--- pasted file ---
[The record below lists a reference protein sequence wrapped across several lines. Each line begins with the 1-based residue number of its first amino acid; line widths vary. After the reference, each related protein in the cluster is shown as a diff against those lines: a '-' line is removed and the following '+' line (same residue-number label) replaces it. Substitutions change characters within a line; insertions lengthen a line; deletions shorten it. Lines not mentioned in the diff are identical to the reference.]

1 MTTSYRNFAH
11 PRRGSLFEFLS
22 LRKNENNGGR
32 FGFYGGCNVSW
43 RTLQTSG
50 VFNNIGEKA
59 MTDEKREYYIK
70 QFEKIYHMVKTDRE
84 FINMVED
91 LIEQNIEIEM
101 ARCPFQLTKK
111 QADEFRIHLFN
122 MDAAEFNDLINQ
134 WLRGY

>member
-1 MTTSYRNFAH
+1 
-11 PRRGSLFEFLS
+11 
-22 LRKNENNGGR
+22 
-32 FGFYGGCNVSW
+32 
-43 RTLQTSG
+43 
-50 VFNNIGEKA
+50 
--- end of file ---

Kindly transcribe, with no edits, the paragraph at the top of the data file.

[The record below lists a reference protein sequence wrapped across several lines. Each line begins with the 1-based residue number of its first amino acid; line widths vary. After the reference, each related protein in the cluster is shown as a diff against those lines: a '-' line is removed and the following '+' line (same residue-number label) replaces it. Substitutions change characters within a line; insertions lengthen a line; deletions shorten it. Lines not mentioned in the diff are identical to the reference.]